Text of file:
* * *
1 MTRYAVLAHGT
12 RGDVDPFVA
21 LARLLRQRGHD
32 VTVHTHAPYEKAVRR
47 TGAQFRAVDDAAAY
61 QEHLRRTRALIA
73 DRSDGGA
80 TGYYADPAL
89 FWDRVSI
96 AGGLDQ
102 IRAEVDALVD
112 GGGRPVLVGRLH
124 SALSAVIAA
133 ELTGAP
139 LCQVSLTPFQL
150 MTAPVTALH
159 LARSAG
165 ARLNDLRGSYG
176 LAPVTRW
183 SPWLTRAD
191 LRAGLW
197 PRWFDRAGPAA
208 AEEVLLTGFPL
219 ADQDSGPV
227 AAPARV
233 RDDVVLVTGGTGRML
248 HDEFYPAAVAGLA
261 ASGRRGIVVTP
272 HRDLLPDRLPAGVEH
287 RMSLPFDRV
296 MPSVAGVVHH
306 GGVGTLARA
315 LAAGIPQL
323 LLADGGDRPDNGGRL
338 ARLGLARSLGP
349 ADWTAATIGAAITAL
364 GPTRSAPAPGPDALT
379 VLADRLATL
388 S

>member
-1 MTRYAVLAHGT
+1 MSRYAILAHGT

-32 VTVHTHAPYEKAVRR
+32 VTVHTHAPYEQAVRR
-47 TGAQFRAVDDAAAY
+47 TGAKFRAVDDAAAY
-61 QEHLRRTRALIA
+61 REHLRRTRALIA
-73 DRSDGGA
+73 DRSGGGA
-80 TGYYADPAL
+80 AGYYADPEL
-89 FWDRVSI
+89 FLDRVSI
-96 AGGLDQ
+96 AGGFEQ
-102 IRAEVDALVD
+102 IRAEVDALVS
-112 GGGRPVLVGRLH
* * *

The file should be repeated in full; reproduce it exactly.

1 MTRYAVLAHGT
12 RGDVDPFVA
21 LARLLRQRGHD
32 VTVHTHAPYEKAVRR
47 TGAQFRAVDDAAAY
61 QEHLRRTRALIA
73 DRSDGGA
80 TGYYADPAL
89 FWDRVSI
96 AGGLDQ
102 IRAEVDALVD
112 GGGRPVLVGRLH
124 SALSAVIAA
133 ELTGAP
139 LCQVSLTPFQL
150 MTAPVTALH
159 LARSAG
165 ARLNDLRGSYG
176 LAPVTRW
183 SPWLTRAD
191 LRAGLW
197 PRWFDRAGPAA
208 AEEVLLTGFPL
219 ADQDSGPV
227 AAPARV
233 RDDVVLVTGGTGRML
248 HDEFYPAAVAGLA
261 ASGRRGIVVTP
272 HRDLLPDRLPAGVEH
287 RMSLPFDRV
296 MPSVAGVVHH
306 GGVGTLARA
315 LAAGIPQL
323 LLADGGDRPDNGGRL
338 ARLGLARSLGP
349 ADWTAATIGAAITAL
364 GPTRSAPAPGPDALT
379 VLADRLATL
388 S

>member
-1 MTRYAVLAHGT
+1 MSRYAILAHGT

-32 VTVHTHAPYEKAVRR
+32 VTVHTHAPYEQAVRR
-47 TGAQFRAVDDAAAY
+47 TGAKFRAVDDAAAY
-61 QEHLRRTRALIA
+61 REHLRRTRALIA
-73 DRSDGGA
+73 DRSGGGA
-80 TGYYADPAL
+80 AGYYADPEL
-89 FWDRVSI
+89 FLDRVSI
-96 AGGLDQ
+96 AGGFEQ
-102 IRAEVDALVD
+102 IRAEVDALVS
-112 GGGRPVLVGRLH